Faber and Faber
A long time ago, I wrote that Genesis P Orridge singing “marmalade” in Throbbing Gristle‘s “Hit By A Rock” on D.O.A. was the key moment in industrial music, a moment that most of the “industrial” artists that stomped around in the wake of TG utterly missed. You couldn’t imagine SPK or Clock DVA or Nine Inch Nails or whoever having “marmalade” in their lyrics
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Faber & Faber
Back in 1986, some real waves were made by the publication of The Audit of War, a bitter and excoriating account of Britain’s strategic socio-economic decision-making during the first ten years after World War Two. The work was written by revisionist (military) historian Correlli Barnett, who critiqued – unfavourably and controversially – the ethos that guided Britain through its immediate decade of post-war reconstruction.
Barnett’s narrative unflinchingly took apart many of the myths that the UK wrapped around itself in the aftermath of its victoryi, and which subsequently became a blindfold that prevented it from seeing itself as it truly was in the mirror and doing something about the more urgent and unattractive parts of the reflection. The book itself was a polarising affair, a real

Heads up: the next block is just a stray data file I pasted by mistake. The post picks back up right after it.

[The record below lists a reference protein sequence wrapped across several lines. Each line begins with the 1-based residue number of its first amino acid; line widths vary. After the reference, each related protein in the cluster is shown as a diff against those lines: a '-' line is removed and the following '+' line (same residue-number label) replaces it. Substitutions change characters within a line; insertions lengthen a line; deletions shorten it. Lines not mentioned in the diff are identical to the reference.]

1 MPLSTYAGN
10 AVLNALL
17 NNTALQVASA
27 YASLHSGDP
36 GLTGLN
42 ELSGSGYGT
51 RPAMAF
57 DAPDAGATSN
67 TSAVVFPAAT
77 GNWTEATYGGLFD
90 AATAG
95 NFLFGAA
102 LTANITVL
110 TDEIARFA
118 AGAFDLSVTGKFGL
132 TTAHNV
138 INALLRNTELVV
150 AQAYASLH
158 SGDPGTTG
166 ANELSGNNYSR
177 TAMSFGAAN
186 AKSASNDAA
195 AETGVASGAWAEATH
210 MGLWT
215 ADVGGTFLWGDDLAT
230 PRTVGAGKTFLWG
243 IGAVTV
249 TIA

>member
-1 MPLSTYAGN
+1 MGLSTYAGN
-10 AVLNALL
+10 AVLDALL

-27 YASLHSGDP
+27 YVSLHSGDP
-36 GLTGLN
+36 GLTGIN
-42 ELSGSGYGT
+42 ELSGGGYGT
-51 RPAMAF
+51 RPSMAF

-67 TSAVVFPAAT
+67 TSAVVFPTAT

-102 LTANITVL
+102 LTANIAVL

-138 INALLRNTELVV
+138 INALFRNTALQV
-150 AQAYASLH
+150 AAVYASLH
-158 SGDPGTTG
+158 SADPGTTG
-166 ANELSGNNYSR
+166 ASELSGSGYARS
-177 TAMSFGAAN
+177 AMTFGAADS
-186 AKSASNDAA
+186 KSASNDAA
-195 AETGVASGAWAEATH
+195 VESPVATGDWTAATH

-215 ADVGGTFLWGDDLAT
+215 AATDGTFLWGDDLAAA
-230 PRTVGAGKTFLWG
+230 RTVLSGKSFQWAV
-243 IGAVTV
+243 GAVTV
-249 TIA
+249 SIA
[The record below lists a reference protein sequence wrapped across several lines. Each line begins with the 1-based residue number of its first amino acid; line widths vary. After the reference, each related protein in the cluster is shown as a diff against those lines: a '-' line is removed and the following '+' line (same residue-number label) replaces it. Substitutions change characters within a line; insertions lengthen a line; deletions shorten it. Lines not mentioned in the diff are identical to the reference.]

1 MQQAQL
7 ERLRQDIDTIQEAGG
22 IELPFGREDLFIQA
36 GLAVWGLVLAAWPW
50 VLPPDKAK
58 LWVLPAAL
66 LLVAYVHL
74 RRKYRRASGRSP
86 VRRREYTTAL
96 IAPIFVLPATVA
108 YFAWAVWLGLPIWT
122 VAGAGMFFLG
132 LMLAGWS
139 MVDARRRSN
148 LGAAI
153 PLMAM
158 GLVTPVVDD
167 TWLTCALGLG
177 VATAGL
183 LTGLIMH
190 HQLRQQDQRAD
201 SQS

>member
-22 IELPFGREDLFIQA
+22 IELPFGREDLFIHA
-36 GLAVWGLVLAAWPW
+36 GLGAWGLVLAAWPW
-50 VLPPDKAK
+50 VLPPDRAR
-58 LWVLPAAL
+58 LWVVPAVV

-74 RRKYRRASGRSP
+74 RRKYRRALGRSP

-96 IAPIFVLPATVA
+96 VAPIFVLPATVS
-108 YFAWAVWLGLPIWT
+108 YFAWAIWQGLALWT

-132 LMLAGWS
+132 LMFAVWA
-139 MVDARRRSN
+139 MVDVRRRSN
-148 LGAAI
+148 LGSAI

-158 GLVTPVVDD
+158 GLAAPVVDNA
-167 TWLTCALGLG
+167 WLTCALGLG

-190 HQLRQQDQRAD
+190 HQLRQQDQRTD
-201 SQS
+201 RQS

Continue reading David Stubbs – Future Days: Krautrock and the Building of Modern Germany […]
Infinity Land Press
John Balance dies and becomes a kind of saint. This is a hagiography of sorts, though it doesn’t attempt to smooth edges or unwrinkle ravages; it’s clear in these beautifully-presented pages that he was a complex, maybe difficult man. It’s also clear that he was a flame that attracted people to him, a person so out there that he was able to continually make them feel welcome. A man full of light, or spectral kindness, of deep morality. A balance.
Like many Coil fans hearing about this book, I was hooked between two poles, pulled apart by horses: on the one hand, we all want more; more insight, more detail about the processes and the paradoxes behind the
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Disinformation/Strange Attractor Press
“I love the dead before they rise, no farewells, no goodbyes.” Alice Cooper’s “I Love The Dead” is surely the definitive romantic ode to the dearly departed, but he was by no means the first to spend his time romanticising those now six feet under.
Nikolai Federov was one of the most radical thinkers in Russia during the Nineteenth Century. For a man who lived in the Victorian era, Federov’s brand of kooky futurism encompassed such far-out and far-forward notions as space travel, colonisation of the oceans, the perfection of the human race and immortality. But as well as being impressively visionary, he was also madder than a soup sandwich. One of his core beliefs was that in order for the human race to truly become
Continue reading Joe Banks – Rorschach Audio: Art & Illusion for Sound […]